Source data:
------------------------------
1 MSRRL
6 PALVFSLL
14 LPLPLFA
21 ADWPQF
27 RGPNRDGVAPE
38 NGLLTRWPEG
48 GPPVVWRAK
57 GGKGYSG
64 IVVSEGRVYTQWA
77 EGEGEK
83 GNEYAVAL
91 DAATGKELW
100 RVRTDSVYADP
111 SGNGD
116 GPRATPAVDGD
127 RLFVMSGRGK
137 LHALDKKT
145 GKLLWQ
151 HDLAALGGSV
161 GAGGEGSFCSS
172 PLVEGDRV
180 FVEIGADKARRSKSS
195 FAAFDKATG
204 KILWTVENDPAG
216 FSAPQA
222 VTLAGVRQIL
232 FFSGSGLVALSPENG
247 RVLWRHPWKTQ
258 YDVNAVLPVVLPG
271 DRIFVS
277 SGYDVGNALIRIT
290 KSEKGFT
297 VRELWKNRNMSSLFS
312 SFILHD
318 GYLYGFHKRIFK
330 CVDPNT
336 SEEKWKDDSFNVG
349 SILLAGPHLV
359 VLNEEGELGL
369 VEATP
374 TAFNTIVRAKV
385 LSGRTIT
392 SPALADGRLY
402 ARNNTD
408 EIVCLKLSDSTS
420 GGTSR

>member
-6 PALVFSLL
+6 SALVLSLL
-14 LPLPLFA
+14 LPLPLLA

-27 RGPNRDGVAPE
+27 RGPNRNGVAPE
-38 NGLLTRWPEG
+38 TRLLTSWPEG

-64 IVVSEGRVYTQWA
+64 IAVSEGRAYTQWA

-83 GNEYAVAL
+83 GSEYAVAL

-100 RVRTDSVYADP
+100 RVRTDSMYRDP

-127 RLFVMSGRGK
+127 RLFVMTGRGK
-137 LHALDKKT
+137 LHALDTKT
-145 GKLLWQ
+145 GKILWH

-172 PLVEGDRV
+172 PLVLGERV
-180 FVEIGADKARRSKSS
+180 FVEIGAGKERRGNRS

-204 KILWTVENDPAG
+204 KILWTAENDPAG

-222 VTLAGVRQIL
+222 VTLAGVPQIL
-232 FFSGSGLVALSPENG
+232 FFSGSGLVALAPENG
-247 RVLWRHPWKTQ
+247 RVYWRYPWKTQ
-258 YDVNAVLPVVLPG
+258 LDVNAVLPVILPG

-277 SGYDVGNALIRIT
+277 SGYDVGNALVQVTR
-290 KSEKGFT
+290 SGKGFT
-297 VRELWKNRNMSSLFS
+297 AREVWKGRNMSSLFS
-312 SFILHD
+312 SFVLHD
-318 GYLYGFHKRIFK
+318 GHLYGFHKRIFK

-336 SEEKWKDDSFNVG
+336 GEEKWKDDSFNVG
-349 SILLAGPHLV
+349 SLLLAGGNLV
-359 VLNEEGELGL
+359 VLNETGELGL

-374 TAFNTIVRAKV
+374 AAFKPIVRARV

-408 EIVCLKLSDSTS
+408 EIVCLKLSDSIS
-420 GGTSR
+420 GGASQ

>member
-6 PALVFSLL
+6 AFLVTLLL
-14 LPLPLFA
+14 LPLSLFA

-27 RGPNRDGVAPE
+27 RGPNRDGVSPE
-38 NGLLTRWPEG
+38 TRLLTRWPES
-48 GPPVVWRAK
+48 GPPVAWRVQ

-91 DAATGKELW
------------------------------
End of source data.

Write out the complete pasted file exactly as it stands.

1 MSRRL
6 PALVFSLL
14 LPLPLFA
21 ADWPQF
27 RGPNRDGVAPE
38 NGLLTRWPEG
48 GPPVVWRAK
57 GGKGYSG
64 IVVSEGRVYTQWA
77 EGEGEK
83 GNEYAVAL
91 DAATGKELW
100 RVRTDSVYADP
111 SGNGD
116 GPRATPAVDGD
127 RLFVMSGRGK
137 LHALDKKT
145 GKLLWQ
151 HDLAALGGSV
161 GAGGEGSFCSS
172 PLVEGDRV
180 FVEIGADKARRSKSS
195 FAAFDKATG
204 KILWTVENDPAG
216 FSAPQA
222 VTLAGVRQIL
232 FFSGSGLVALSPENG
247 RVLWRHPWKTQ
258 YDVNAVLPVVLPG
271 DRIFVS
277 SGYDVGNALIRIT
290 KSEKGFT
297 VRELWKNRNMSSLFS
312 SFILHD
318 GYLYGFHKRIFK
330 CVDPNT
336 SEEKWKDDSFNVG
349 SILLAGPHLV
359 VLNEEGELGL
369 VEATP
374 TAFNTIVRAKV
385 LSGRTIT
392 SPALADGRLY
402 ARNNTD
408 EIVCLKLSDSTS
420 GGTSR

>member
-6 PALVFSLL
+6 SALVLSLL
-14 LPLPLFA
+14 LPLPLLA

-27 RGPNRDGVAPE
+27 RGPNRNGVAPE
-38 NGLLTRWPEG
+38 TRLLTSWPEG

-64 IVVSEGRVYTQWA
+64 IAVSEGRAYTQWA

-83 GNEYAVAL
+83 GSEYAVAL

-100 RVRTDSVYADP
+100 RVRTDSMYRDP

-127 RLFVMSGRGK
+127 RLFVMTGRGK
-137 LHALDKKT
+137 LHALDTKT
-145 GKLLWQ
+145 GKILWH

-172 PLVEGDRV
+172 PLVLGERV
-180 FVEIGADKARRSKSS
+180 FVEIGAGKERRGNRS

-204 KILWTVENDPAG
+204 KILWTAENDPAG

-222 VTLAGVRQIL
+222 VTLAGVPQIL
-232 FFSGSGLVALSPENG
+232 FFSGSGLVALAPENG
-247 RVLWRHPWKTQ
+247 RVYWRYPWKTQ
-258 YDVNAVLPVVLPG
+258 LDVNAVLPVILPG

-277 SGYDVGNALIRIT
+277 SGYDVGNALVQVTR
-290 KSEKGFT
+290 SGKGFT
-297 VRELWKNRNMSSLFS
+297 AREVWKGRNMSSLFS
-312 SFILHD
+312 SFVLHD
-318 GYLYGFHKRIFK
+318 GHLYGFHKRIFK

-336 SEEKWKDDSFNVG
+336 GEEKWKDDSFNVG
-349 SILLAGPHLV
+349 SLLLAGGNLV
-359 VLNEEGELGL
+359 VLNETGELGL

-374 TAFNTIVRAKV
+374 AAFKPIVRARV

-408 EIVCLKLSDSTS
+408 EIVCLKLSDSIS
-420 GGTSR
+420 GGASQ

>member
-6 PALVFSLL
+6 AFLVTLLL
-14 LPLPLFA
+14 LPLSLFA

-27 RGPNRDGVAPE
+27 RGPNRDGVSPE
-38 NGLLTRWPEG
+38 TRLLTRWPES
-48 GPPVVWRAK
+48 GPPVAWRVQ

-91 DAATGKELW